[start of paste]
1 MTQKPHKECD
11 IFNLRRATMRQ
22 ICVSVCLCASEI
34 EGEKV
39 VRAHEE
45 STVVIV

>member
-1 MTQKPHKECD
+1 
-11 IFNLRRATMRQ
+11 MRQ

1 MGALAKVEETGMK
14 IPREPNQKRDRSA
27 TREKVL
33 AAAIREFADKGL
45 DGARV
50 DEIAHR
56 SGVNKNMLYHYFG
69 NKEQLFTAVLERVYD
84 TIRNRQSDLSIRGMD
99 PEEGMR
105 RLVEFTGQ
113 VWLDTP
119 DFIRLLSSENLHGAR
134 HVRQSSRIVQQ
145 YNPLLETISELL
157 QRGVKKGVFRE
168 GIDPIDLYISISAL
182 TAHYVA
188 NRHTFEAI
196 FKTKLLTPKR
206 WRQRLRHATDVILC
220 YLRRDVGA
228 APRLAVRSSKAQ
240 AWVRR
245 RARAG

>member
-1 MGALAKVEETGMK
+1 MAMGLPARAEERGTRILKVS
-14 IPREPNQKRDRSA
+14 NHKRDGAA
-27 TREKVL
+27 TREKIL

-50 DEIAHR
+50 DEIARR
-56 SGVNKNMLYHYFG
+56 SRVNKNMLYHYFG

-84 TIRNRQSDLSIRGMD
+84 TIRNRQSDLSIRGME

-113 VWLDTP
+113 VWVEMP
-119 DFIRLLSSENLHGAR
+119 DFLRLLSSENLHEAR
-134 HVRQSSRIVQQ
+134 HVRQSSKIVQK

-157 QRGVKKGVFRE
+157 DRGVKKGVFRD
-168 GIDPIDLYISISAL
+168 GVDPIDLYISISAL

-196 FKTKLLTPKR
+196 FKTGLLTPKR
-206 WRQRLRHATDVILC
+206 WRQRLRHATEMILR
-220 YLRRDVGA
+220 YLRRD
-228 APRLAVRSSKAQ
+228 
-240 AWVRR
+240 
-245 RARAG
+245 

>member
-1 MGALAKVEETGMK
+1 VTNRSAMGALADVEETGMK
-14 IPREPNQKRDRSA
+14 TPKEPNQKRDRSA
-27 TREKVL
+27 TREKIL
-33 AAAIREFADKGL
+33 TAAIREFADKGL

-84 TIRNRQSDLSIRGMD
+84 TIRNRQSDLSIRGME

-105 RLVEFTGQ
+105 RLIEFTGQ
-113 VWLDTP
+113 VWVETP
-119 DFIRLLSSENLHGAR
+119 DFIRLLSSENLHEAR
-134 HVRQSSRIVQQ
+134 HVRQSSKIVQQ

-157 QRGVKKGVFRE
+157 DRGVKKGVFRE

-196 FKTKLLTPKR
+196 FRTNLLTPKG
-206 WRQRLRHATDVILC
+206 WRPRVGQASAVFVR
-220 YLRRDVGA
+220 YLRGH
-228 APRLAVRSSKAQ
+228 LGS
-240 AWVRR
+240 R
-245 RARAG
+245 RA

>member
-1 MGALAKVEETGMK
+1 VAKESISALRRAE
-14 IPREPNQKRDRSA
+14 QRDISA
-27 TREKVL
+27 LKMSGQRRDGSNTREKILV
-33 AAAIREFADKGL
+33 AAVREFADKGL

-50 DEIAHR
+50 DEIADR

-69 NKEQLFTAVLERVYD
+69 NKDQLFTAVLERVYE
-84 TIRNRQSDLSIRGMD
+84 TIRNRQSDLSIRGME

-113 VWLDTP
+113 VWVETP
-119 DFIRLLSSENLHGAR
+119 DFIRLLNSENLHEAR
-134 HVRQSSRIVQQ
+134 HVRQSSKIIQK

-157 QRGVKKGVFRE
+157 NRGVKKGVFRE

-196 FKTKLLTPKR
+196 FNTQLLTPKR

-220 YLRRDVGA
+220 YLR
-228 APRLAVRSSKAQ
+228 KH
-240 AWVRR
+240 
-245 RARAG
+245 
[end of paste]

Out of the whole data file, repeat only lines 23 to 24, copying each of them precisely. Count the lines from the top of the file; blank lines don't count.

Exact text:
113 VWLDTP
119 DFIRLLSSENLHGAR